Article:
Every so often I return to Brian Gallagher’s illustration blog, and I’m always captivated by his handling of buildings. I like how the rendering is actually fairly simple, but they really convey a lot of feeling to me. They are nicely designed and the values are great.
My work schedule has been brutal, but I finally found time to finish this piece. My opportunities to do illustration are few these days and this project is one I did for fun. The church is loosely based on one I saw and sketched. The location is plucked from my imagination. The board is 5×7 Ampersand. I used an Olfa 9153US AK-1/5B Standard Art Knife for the scratching. Once the image was transferred to the board it took approximately 4 hours to complete.
With this sketch I took some inspiration from the architecture of a catholic church I passed while on a family outing. The church is tall, yet simple. My drawing doesn’t look much like the church, but it was what got me thinking about it.
The sketch is rendered in blue Papermate ballpoint, my favorite sketching medium. I tend to sketch on lined paper – something I’ve been scolded for. It’s a habit from school and a psychological crutch. I have proper sketchbooks, but generally do better work in lined notebooks because I don’t worry about the outcome.
The snake is not symbolic. It was already on the page when i started the church. The church sketch kept growing until the two ran together. When I pulled the image into Photoshop I erased the snake and cropped the image to a ratio of 5×7.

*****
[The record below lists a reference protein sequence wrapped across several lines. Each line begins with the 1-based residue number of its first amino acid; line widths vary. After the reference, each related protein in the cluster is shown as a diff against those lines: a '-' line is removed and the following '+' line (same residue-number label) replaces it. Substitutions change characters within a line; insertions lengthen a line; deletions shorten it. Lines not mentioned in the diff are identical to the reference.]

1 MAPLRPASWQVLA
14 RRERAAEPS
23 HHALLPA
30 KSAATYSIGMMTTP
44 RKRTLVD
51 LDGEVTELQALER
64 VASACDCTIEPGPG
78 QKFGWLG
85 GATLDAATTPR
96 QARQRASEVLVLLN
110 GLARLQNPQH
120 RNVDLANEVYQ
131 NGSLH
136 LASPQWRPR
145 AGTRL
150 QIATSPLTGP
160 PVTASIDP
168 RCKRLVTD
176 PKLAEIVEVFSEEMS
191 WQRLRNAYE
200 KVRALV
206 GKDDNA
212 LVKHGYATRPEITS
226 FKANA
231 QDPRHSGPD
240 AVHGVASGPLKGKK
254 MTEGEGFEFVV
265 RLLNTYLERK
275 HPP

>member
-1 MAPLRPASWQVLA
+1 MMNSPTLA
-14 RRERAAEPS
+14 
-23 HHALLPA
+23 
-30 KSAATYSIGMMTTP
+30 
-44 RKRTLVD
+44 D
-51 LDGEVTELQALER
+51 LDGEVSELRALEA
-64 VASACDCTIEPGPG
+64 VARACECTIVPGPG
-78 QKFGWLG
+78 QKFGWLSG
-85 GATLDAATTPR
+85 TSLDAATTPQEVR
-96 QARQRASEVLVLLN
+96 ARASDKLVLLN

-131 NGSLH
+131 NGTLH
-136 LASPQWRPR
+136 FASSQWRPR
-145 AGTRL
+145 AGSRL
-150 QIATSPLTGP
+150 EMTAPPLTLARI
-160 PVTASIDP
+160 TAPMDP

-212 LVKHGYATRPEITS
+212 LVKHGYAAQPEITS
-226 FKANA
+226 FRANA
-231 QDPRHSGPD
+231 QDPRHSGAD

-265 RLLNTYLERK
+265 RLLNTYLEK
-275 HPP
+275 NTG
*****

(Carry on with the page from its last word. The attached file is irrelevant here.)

The bottom of the composition seemed too plain, and I thought it would be nice to have something in the foreground. With a new Photoshop layer and my Wacom tablet I added an agave plant, and played around with the clouds.
I revisited Brian Gallagher’s blog today and found a few new pieces that I had to post. It seems that most scratchboard artists these days are striving for as much detail as possible. Brian goes against that trend and creates nice work with simple bold strokes. This leaves more to the imagination in my opinion. His style has an energy that really appeals to me.
I got inspired by Scott Seibel’s work and decided to do some sandstone. I think I was 9 or 10 years old when I hiked to this ruin with my dad. I thought it would make a great subject for a scratchboard piece. This is a 5×7 Ampersand board. Most of it is rendered with an Olfa art knife that looks very similar to an Xacto knife. Some of the scratches are done with a #16 Xacto blade, which lets me do fairly wide strokes.
I ran across these images today by Scott Seibel. Awesome. I grew up in country like this, so I love the rocks. Very impressive.